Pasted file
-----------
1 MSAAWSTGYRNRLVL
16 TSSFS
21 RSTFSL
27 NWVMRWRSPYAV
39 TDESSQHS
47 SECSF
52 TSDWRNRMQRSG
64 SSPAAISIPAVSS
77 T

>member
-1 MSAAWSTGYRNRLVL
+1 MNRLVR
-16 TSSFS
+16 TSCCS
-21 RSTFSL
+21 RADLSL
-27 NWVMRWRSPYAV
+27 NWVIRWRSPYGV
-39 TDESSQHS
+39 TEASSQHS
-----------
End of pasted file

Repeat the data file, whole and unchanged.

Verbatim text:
1 MSAAWSTGYRNRLVL
16 TSSFS
21 RSTFSL
27 NWVMRWRSPYAV
39 TDESSQHS
47 SECSF
52 TSDWRNRMQRSG
64 SSPAAISIPAVSS
77 T

>member
-1 MSAAWSTGYRNRLVL
+1 MNRLVR
-16 TSSFS
+16 TSCCS
-21 RSTFSL
+21 RADLSL
-27 NWVMRWRSPYAV
+27 NWVIRWRSPYGV
-39 TDESSQHS
+39 TEASSQHS